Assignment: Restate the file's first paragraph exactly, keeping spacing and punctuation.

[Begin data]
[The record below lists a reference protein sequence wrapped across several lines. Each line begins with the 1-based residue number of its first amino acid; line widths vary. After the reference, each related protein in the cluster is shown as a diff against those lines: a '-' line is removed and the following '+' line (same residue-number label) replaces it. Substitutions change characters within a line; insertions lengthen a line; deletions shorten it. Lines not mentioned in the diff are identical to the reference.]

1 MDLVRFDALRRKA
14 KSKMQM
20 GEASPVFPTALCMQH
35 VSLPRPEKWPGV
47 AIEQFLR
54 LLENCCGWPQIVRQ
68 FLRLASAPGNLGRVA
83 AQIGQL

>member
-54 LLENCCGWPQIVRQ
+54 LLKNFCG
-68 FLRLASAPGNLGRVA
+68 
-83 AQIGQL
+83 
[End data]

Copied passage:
[The record below lists a reference protein sequence wrapped across several lines. Each line begins with the 1-based residue number of its first amino acid; line widths vary. After the reference, each related protein in the cluster is shown as a diff against those lines: a '-' line is removed and the following '+' line (same residue-number label) replaces it. Substitutions change characters within a line; insertions lengthen a line; deletions shorten it. Lines not mentioned in the diff are identical to the reference.]